Turning now to FIG. 32, illustrated is a circuit arrangement of a Seebeck temperature difference sensor and a pn-diode absolute temperature sensor configured to measure an absolute temperature in a hot region of a power MOSFET or other semiconductor device, constructed according to an embodiment. In the embodiment illustrated in FIG. 32, a forward-biased pn-diode 3216 conducting a current IREF produced by current source 3215 is employed to measure an absolute temperature Tcold in the cold region of the power MOSFET as indicated by forward diode voltage VD. The Seebeck sensor is formed by a metal and a p-doped polysilicon trace. The instrumentation amplifier derives the temperature Thot at the hot region of the power MOSFET from the ΔT and Tcold temperature value to produce the signal 3210, VD−VSEEBECK, representative of the temperature Thot. A doped polysilicon trace of the Seebeck sensor may be employed for the anode or the cathode of the pn-diode, with appropriate doping type for each of the pn-diode elements. Other elements of the circuit may be rearranged from that illustrated in FIG. 32 to accommodate a resulting voltage polarity change from a substitution of a different doping type to sense a temperature difference. The circuit arrangement illustrated in FIG. 32 may optionally include shield 207, as described previously hereinabove. The shield 207 may be omitted for an application in an environment with a sufficiently low level of electromagnetic interference to permit such operation without a shield. The shield 207 may be left floating, as indicated in FIG. 32 or may be coupled to a local potential.

Turning now to FIG. 33, illustrated is a circuit arrangement of a metal and a p-implanted polysilicon trace in place of the p-doped polysilicon trace described with reference to FIG. 32 to form a Seebeck sensor coupled to an absolute temperature sensing diode, constructed according to an embodiment. The circuit may be readily rearranged to accommodate an n-type implanted polysilicon trace.

Turning now to FIGS. 34A and 34B, illustrated are graphical drawings of voltage signals plotted against time produced by the circuits illustrated in FIGS. 32 and 33. In FIG. 34A, 3402 is an example of a voltage produced by a diode sensing an absolute temperature. The voltage VD max, 3401, is the voltage between anode and cathode of the pn-diode, after a specific time when a certain amount of power is dissipated in the power MOSFET. The voltage between anode and cathode of the pn-diode when no power is dissipated in the power MOSFET is represented by the dashed line VD ambient, 3403. A voltage corresponding to an ambient temperature sensed by the diode when the integrated circuit is not powered is represented by the dashed line 3403. The curve 3406 represents a voltage produced by a Seebeck temperature difference sensor. The dashed line VSEEBECK max, 3407, is the output voltage of the Seebeck temperature difference sensor after a specific time when a certain amount of power is dissipated in the power MOSFET.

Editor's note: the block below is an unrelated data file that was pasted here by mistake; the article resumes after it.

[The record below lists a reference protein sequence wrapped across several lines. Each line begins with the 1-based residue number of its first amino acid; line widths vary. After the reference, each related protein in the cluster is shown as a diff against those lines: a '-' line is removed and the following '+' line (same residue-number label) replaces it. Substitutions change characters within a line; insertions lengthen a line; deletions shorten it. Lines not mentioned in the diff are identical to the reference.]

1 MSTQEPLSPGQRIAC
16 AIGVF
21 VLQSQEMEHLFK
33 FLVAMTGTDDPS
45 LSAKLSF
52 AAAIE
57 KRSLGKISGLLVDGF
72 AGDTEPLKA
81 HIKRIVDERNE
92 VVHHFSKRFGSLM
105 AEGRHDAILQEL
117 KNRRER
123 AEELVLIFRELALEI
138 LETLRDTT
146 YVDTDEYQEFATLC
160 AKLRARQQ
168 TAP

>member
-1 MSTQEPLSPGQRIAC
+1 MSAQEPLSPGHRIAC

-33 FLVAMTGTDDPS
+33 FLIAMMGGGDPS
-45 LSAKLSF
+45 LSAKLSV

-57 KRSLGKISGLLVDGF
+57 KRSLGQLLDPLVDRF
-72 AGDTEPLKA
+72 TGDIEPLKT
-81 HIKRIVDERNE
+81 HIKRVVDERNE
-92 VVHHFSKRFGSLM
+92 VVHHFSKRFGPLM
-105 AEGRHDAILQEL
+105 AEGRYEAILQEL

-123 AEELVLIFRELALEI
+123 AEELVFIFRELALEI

The curve 3404 in FIG. 34B represents a voltage produced by a voltage difference between the diode and the Seebeck temperature difference sensor. The dashed line 3405 represents a minimum allowable value for this voltage.

Turning now to FIGS. 35 and 36, illustrated are schematic drawings illustrating two embodiments employing a Seebeck temperature difference sensor coupled to a resistor to sense an absolute temperature Tcold in a cold region of a power MOSFET or other semiconductor device. The optionally shielded Seebeck sensor is formed by a metal and a p-doped polysilicon trace as illustrated in FIG. 35, or by a metal and n-doped polysilicon trace, as illustrated in FIG. 36. In an embodiment the Seebeck sensor may be formed by a metal and an implanted polysilicon trace. The instrumentation amplifier produces a signal 3510 representing a temperature Thot in a hot region of the power MOSFET from the temperature difference (Seebeck voltage) and a Tcold value. The voltage VR is produced across the resistor 3546 to represent an absolute temperature.

The temperature coefficient of the absolute pn-diode temperature sensor can be changed by changing the reference current IREF or the active area of the pn-junction. In a case of a resistor temperature sensor, the temperature coefficient of the resistor sensing an absolute temperature can be changed by changing the reference current IREF, the value of resistance, or the doping concentration of the resistor. The Seebeck coefficient of the Seebeck sensor can be changed by changing the doping concentration of the semiconductor material used to form the Seebeck temperature difference sensor, or by connecting multiple Seebeck sensors in series.

Turning now to FIGS. 37 and 38, illustrated are plan-view drawings of a Seebeck temperature difference sensor 3720 coupled to a pn-diode absolute temperature sensor, 3730, to form an absolute temperature sensor, constructed according to an embodiment. As illustrated in FIG. 37, the Seebeck sensor is formed employing p-type polysilicon trace 3705 and metal trace 3703. As illustrated in FIG. 38, the Seebeck sensor 3820 is formed employing n-type polysilicon trace 3806 and metal trace 3703. The absolute temperature sensor in both cases is formed as pn-diode 3710 formed at the semiconductor junction of n-type polysilicon trace 3706 and p-type polysilicon trace 3705. In FIG. 38, the doping types of traces 3805 and 3806 to form diode 3811 are reversed from those illustrated in FIG. 37 to form pn-diode absolute temperature sensor 3830. In an embodiment, traces may be formed as implants or as depositions.